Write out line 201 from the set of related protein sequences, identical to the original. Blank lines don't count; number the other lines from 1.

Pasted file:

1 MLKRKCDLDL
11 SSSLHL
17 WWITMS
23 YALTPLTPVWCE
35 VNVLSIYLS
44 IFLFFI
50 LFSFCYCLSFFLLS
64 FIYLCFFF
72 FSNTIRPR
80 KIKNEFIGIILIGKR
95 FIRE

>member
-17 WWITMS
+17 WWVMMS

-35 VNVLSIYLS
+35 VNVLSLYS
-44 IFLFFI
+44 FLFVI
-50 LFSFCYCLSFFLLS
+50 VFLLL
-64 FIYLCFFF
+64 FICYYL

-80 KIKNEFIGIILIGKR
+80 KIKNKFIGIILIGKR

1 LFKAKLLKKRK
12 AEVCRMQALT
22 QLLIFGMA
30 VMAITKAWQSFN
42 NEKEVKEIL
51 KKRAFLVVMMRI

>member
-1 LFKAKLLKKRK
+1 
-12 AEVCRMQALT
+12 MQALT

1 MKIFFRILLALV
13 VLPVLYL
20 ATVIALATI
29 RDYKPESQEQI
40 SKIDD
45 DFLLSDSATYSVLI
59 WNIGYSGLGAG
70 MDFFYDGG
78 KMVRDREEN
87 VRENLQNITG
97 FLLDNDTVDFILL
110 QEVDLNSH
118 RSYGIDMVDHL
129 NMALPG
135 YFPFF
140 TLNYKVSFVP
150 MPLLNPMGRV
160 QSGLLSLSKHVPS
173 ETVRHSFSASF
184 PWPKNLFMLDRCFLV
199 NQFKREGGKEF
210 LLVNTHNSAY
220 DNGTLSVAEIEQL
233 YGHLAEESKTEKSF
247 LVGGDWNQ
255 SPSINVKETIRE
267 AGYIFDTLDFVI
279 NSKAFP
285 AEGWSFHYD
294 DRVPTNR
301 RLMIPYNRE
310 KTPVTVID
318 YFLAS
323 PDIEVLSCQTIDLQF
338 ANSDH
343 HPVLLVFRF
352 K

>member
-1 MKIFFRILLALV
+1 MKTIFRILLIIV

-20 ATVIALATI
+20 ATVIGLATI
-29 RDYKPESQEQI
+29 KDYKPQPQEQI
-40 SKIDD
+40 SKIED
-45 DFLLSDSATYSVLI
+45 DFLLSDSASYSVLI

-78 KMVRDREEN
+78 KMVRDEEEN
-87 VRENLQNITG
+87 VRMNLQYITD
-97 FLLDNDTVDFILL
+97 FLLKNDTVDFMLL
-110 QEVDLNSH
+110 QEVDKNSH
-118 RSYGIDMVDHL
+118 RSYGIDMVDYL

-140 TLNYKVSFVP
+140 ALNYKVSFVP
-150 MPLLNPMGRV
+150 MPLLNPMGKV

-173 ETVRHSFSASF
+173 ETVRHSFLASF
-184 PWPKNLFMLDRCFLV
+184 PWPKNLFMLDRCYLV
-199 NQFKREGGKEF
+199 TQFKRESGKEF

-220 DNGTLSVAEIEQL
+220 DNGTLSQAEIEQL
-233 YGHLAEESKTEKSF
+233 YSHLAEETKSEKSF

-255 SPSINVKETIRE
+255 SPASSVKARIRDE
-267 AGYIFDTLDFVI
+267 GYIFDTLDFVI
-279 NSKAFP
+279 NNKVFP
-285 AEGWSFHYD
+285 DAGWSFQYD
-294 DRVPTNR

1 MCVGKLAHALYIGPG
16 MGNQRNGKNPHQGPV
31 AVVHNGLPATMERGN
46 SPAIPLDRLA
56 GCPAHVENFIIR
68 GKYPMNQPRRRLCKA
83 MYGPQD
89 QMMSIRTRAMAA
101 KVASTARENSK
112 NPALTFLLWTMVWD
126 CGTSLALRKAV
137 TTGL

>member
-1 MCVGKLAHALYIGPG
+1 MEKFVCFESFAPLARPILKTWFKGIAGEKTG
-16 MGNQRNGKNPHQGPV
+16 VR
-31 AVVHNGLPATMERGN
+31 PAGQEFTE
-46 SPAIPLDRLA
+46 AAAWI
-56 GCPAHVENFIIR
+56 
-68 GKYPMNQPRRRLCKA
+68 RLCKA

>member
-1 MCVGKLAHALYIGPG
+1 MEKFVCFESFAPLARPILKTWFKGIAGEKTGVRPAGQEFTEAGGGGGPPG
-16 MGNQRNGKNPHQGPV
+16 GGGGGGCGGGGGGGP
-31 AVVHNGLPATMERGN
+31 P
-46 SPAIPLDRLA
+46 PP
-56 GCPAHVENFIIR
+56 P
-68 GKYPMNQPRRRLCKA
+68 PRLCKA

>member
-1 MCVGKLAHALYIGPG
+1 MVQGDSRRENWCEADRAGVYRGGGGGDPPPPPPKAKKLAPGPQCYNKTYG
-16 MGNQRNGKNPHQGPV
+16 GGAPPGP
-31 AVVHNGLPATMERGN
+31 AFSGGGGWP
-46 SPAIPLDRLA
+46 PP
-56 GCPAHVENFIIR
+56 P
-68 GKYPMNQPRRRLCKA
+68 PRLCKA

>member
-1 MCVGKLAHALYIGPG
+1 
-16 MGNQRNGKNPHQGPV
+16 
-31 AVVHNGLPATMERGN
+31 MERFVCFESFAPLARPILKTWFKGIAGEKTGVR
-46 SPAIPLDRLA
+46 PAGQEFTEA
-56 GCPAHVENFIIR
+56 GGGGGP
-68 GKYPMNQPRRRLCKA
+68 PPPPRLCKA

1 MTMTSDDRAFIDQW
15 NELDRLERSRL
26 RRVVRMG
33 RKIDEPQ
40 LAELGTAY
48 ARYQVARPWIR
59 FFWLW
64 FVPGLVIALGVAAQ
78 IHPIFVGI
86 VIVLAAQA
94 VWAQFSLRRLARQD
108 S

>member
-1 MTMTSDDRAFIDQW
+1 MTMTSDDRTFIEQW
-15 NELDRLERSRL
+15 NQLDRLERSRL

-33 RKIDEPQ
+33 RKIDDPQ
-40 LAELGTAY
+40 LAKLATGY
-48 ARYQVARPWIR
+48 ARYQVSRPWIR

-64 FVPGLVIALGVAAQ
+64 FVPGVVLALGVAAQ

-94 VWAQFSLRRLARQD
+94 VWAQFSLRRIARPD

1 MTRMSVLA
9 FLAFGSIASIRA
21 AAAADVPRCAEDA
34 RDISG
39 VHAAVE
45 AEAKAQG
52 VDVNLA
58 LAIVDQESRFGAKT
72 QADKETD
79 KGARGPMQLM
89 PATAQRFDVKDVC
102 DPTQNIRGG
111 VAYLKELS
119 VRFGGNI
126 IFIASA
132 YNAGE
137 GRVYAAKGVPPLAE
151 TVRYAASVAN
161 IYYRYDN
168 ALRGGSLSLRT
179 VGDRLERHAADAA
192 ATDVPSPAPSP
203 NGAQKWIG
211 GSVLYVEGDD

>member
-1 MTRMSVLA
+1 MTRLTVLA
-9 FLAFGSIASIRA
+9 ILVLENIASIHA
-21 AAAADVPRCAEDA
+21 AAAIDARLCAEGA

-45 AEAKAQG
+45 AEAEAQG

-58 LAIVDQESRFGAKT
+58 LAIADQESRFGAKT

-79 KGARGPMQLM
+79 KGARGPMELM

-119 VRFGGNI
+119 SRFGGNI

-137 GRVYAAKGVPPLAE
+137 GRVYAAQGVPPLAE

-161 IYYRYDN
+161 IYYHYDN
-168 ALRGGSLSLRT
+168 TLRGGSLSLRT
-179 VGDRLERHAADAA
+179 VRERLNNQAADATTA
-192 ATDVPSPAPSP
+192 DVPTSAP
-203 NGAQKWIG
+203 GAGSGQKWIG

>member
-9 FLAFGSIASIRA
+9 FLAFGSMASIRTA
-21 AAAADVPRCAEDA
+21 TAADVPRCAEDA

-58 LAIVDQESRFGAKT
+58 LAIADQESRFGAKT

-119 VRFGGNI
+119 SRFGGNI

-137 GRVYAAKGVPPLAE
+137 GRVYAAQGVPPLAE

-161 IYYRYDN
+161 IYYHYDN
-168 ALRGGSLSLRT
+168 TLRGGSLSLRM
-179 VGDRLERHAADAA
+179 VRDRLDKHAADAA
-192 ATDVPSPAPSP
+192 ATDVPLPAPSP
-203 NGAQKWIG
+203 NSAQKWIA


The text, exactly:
+40 LAKLATGY